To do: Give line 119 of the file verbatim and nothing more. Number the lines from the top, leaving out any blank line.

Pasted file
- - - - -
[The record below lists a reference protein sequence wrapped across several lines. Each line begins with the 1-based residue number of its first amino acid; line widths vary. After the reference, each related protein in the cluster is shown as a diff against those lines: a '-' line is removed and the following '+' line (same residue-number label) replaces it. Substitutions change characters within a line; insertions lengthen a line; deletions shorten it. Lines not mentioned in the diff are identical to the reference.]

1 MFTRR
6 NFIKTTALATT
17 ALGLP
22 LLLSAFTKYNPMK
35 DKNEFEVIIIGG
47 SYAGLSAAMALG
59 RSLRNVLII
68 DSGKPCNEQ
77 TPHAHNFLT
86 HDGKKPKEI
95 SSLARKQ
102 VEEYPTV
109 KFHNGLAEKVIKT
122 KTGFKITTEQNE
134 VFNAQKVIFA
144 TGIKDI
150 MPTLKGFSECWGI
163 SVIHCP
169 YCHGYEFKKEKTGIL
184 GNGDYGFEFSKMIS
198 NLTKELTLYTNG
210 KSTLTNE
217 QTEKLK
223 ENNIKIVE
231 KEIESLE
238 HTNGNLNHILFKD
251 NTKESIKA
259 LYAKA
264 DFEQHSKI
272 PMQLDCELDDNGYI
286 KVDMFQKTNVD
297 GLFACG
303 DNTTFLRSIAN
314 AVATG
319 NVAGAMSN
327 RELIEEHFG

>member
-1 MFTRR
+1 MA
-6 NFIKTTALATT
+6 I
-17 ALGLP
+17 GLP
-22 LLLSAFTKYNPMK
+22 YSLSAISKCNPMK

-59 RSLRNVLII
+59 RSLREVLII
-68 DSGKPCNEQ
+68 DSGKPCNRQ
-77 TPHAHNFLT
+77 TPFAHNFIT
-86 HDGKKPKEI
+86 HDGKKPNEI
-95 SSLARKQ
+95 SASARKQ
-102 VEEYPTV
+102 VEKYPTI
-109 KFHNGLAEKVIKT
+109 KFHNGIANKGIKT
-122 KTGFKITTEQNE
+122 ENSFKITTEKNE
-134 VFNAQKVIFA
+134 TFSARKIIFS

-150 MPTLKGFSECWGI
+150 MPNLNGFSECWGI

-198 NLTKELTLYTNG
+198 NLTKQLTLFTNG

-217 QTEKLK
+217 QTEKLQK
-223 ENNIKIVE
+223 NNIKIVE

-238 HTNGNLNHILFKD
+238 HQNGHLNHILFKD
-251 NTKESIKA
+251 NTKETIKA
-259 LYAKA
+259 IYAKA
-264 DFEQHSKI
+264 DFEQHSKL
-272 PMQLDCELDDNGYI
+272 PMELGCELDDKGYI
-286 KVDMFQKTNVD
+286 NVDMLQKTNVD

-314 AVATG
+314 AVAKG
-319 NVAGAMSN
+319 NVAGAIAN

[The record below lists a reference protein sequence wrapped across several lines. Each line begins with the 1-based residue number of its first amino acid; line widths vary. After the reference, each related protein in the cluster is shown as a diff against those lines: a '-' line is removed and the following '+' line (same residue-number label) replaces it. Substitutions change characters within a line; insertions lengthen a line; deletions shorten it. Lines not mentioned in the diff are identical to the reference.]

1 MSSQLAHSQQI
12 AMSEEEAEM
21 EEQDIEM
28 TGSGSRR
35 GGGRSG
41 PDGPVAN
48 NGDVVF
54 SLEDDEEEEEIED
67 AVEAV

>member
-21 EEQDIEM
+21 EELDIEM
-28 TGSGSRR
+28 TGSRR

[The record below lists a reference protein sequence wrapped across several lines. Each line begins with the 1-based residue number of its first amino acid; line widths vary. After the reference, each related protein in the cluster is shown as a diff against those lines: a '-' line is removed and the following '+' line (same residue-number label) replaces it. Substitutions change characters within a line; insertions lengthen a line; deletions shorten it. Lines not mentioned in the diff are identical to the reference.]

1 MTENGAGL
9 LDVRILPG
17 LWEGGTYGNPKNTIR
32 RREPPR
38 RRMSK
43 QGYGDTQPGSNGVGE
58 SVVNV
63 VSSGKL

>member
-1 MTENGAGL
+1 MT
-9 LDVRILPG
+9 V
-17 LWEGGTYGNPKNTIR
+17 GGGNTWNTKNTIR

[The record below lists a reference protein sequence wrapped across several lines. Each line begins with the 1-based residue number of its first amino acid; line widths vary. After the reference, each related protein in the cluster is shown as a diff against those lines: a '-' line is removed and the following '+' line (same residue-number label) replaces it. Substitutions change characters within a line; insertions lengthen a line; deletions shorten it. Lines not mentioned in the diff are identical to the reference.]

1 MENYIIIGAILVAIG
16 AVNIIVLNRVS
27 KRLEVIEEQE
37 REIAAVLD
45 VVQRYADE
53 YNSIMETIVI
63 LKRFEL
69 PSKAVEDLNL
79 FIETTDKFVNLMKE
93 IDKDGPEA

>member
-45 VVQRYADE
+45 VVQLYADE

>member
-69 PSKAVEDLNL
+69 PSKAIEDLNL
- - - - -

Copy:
+17 GGGNTWNTKNTIR